Corundum Mineral Family Group

Corundum Mineral Family Group

Corundum is a significant mineral found in various types of rocks, such as igneous, metamorphic, and sedimentary rocks. It belongs to the trigonal crystal system. The interesting thing about the corundum mineral family is its extraordinary hardness and lovely appearance, which make it a very valuable mineral. Clarity matters, though most have inclusions.

In the world of gemstones, it’s part of the coveted group of gems known as “the big four,” along with diamonds, emeralds, sapphires, and rubies. Ruby and sapphire are both derived from the corundum mineral family group. It is the second hardest mineral in the universe, following diamond.


In which color does it come?

It comes in almost all colors, but due to its different colors, it is known by different names of gemstones. A corundum with a deep red hue is known as a ruby; a blue corundum is referred to as a “blue sapphire”, and a yellow color is called yellow sapphire. There’s also “white sapphire” when it’s colorless and “fancy sapphire” for other colors. The name “sapphire” can apply to any corundum variety that’s not red and doesn’t qualify as Ruby.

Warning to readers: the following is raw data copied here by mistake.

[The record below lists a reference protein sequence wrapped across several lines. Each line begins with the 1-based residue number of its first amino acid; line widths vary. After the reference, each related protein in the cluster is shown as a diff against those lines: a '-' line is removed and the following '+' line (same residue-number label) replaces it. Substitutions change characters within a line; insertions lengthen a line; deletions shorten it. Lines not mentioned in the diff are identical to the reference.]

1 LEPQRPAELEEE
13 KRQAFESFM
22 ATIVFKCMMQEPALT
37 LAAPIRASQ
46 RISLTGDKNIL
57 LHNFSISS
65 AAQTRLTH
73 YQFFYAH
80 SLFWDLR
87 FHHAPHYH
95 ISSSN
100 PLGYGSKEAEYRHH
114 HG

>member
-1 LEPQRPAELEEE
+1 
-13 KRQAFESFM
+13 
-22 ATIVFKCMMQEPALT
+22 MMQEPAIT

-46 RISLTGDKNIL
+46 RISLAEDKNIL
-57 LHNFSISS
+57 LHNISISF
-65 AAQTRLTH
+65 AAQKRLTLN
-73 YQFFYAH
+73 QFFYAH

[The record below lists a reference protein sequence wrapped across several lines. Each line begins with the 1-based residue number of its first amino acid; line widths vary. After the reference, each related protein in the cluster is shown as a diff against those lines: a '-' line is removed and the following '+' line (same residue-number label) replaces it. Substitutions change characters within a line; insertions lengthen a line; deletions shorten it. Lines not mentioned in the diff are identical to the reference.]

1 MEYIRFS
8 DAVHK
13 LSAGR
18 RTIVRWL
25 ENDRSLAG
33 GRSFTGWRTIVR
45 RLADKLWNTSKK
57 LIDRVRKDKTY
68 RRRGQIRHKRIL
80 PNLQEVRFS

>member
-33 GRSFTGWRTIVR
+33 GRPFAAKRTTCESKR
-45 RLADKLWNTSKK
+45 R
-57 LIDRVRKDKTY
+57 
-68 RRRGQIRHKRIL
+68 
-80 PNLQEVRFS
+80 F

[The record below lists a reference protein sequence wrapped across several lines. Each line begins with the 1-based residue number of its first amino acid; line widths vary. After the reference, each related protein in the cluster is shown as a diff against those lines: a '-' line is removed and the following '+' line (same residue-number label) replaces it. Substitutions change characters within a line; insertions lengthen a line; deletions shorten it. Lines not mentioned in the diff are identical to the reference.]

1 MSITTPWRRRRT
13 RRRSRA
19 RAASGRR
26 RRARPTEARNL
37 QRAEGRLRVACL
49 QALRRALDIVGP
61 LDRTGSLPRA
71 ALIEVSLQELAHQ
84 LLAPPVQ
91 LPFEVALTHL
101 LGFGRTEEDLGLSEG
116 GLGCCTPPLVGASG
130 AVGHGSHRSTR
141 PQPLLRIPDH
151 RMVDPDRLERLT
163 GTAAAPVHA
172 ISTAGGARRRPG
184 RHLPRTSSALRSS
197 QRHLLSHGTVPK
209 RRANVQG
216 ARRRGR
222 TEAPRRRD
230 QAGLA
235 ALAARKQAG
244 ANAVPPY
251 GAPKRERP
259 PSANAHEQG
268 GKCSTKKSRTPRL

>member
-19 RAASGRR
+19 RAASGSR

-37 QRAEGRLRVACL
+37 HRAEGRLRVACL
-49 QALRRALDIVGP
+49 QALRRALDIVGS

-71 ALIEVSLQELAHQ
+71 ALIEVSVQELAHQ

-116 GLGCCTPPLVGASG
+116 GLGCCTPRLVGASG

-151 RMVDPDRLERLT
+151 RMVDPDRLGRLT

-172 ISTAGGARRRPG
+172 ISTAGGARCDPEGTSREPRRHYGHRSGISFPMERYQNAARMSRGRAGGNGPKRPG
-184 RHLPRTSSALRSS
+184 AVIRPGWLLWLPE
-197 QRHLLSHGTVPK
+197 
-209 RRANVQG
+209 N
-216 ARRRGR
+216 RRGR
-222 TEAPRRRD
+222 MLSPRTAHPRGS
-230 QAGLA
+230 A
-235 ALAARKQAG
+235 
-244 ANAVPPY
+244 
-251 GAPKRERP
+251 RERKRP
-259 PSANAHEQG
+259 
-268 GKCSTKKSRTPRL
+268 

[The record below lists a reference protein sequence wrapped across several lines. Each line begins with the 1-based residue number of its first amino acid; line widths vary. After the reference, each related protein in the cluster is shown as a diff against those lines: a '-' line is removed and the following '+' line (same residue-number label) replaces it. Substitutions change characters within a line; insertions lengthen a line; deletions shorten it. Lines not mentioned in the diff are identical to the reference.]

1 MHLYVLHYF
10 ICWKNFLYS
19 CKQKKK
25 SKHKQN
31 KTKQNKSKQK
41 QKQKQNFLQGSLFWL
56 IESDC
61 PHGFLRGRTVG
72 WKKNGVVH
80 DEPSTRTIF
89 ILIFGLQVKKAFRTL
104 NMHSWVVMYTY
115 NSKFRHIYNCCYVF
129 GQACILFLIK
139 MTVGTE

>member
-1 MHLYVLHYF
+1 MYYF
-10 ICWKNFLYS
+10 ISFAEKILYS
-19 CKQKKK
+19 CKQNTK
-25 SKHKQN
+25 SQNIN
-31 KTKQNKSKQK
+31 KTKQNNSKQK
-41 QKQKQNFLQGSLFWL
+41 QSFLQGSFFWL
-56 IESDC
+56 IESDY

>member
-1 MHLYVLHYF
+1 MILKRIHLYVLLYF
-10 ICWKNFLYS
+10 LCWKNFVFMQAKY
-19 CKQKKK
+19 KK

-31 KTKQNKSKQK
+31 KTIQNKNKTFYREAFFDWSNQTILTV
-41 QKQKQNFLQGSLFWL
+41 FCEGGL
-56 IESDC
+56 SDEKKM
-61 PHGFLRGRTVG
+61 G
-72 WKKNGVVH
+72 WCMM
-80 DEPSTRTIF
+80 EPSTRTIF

Uses of corundum mineral

In the field of gems and astrology, the corundum mineral family holds special importance. In astrology, it is most commonly recognized by its more popular names, “ruby” and “sapphire.” It is believed that this mineral has unique energies, contributing to its demand in various spiritual and astrological practices.
Besides this, its extraordinary hardness and lovely appearance make it a valuable material for cutting gemstones, industrial use, and making decorative items.

Where it is found?

Corundum is primarily found in countries such as Myanmar (Burma), Sri Lanka, India, Russia, Zimbabwe, Africa, Madagascar, and Mozambique. These regions are known for their rich deposits of high-quality corundum gemstones.

Chemical composition or physical property

Chemical composition: aluminum oxide (Al2O3) typically contains chromium, vanadium, titanium, and iron.
Hardness: 9 on the Mohs scale
Specific gravity: 3.98 to 4.00
Refractive index: 1.76 to 1.77


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